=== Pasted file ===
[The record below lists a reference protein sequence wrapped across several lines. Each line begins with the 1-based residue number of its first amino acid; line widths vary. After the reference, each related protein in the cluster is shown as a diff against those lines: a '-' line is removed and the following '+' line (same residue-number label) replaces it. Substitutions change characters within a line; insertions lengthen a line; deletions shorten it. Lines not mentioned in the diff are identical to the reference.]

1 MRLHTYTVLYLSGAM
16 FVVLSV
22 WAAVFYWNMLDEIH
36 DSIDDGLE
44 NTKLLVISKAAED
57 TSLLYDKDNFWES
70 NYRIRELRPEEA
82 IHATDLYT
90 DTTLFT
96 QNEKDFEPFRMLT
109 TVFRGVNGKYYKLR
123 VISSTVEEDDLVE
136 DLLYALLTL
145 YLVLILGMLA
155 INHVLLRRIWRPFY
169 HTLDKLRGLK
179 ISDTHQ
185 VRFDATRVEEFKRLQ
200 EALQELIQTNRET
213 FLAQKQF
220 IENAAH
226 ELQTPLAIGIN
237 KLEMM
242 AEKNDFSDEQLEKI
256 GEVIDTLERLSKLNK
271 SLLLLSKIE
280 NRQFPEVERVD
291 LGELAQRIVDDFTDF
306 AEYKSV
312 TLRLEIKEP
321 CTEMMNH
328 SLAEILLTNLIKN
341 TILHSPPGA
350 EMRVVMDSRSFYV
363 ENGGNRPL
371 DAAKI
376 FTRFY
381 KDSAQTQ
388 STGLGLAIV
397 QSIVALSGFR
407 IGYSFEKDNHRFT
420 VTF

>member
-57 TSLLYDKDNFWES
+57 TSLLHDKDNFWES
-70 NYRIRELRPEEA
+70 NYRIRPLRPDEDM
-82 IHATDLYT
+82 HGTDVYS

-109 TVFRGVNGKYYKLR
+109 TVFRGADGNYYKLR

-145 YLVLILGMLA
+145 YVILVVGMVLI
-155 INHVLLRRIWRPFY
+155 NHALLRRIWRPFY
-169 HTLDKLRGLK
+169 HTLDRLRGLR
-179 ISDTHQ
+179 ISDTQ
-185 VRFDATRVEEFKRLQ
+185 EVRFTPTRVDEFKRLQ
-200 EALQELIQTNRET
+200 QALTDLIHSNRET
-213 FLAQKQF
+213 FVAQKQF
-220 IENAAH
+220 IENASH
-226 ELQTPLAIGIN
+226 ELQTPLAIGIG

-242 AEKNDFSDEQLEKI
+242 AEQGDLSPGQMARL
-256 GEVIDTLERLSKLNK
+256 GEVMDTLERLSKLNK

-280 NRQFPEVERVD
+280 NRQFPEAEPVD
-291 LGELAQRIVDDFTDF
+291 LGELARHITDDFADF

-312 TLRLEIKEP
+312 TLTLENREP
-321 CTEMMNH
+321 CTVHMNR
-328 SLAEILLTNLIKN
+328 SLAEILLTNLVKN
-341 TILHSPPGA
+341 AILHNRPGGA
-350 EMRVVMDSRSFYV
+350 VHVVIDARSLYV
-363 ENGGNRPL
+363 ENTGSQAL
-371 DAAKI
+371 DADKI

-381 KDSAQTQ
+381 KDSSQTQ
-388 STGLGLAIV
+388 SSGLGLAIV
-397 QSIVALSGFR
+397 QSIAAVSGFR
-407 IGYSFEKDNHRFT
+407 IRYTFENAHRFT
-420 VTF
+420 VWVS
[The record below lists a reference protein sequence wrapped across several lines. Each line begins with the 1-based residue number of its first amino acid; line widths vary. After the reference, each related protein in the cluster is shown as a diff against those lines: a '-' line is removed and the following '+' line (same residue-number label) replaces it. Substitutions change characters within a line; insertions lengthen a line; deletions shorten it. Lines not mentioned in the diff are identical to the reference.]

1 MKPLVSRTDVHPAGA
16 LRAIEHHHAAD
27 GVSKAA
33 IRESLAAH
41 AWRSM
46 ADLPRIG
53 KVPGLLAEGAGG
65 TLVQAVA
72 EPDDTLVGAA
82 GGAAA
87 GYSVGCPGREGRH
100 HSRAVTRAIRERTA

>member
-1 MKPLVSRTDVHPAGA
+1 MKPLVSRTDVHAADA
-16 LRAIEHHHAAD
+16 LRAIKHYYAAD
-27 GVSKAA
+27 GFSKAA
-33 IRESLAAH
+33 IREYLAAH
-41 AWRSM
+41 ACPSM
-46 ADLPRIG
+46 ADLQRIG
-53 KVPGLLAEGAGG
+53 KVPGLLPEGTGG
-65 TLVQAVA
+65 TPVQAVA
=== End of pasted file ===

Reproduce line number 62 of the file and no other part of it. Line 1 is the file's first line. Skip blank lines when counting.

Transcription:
+185 EVRFTPTRVDEFKRLQ